Many barriers still impede women’s access to contraceptive care, and physicians can do more to address them, according to a policy statement and a list of 18 recommendations from the American College of Obstetricians and Gynecologists.
The policy statement, released on Dec. 22 by the ACOG Committee on Health Care for Underserved Women, details many of the reasons why contraceptive care continues to fall short of being an “integral component of women’s health care” and why nearly half of pregnancies in the United States are unintended. High on the list are lack of knowledge, misperceptions, and exaggerated concerns about the safety of contraceptive methods (Obstet. Gynecol. 2015;125:250-5).
These misconceptions exist not just among patients, but among clinicians, the ACOG committee wrote. For instance, many clinicians are “uncertain about the risks and benefits of IUDs and lack knowledge about correct patient selection and contraindications.”
Similarly, many patients have unfounded concerns that oral contraceptives cause major health problems or that IUDs carry a high risk of infection. Many also mistakenly believe that most contraceptives are abortifacients.
Ob.gyns. can do their part to eliminate access barriers by not requiring routine pelvic examinations or cervical cytology before initiating hormonal contraception.
“The prospect of such an examination may deter a woman, especially an adolescent, from having a clinical visit that could facilitate her use of a more effective contraceptive method than those available over the counter,” the committee wrote.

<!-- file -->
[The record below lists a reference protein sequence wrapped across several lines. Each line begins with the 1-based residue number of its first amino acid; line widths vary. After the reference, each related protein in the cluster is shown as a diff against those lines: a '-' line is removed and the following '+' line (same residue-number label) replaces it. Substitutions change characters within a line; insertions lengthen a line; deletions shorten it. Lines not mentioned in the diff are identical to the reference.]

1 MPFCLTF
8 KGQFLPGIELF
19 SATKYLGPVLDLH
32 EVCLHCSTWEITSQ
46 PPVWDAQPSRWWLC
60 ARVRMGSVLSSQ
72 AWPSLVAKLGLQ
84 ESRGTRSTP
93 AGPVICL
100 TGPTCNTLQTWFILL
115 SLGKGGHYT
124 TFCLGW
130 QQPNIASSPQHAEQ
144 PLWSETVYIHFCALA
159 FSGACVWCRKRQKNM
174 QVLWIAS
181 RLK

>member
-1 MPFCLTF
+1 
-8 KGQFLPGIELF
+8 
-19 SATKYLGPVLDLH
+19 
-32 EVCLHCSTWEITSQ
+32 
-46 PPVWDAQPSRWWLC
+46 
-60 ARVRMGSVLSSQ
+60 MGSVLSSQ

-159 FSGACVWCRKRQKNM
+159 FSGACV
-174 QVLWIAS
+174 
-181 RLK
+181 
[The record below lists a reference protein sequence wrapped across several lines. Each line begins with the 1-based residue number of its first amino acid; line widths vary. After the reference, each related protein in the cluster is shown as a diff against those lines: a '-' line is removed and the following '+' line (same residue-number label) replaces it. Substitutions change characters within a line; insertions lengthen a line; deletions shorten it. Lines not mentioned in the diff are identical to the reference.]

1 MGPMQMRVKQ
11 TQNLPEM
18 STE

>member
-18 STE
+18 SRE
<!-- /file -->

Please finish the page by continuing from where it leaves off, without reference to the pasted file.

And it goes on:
Likewise, it’s excessive to require one appointment to discuss long-acting reversible contraception (LARC) methods and a second appointment to place the device. LARC methods are highly effective but underutilized, especially by adolescent and nulliparous women, according to the committee statement.
Another way that physicians can help prevent unintended pregnancies is to ensure that women are able to undergo permanent sterilization procedures immediately post partum, if they choose. Many women are prevented from doing so because of limited operating room availability, lack of motivation or coordination among the health care team, a mistaken perception of increased risk if such procedures are done in the postpartum setting, and misplacement of sterilization consent forms.
Other major barriers to accessing contraception are related to insurance coverage. High out-of-pocket costs, deductibles, and copayments for contraception limit its use. Even women with good private health insurance that “covers” contraception pay approximately 60% of the cost, compared with only 33% of the cost of other medications. And many insurers limit the number of contraceptive products that can be dispensed at one time.
“Insurance plan restrictions prevent 73% of women from receiving more than a single month’s supply of contraception at a time, yet most women are unable to obtain contraceptive refills on a timely basis,” ACOG wrote.
Additionally, some insurers, clinics, and pharmacies require women to fail on certain contraceptive methods before allowing them to try a more expensive method, such as an IUD or implant.
The opinion statement offers 18 recommendations for improving access to contraception, including full implementation of the Affordable Care Act’s requirement for insurance plans to fully cover all Food and Drug Administration–approved contraceptives, removal of age restrictions to increase access to emergency contraception, and adequate payments to physicians for providing contraceptive services.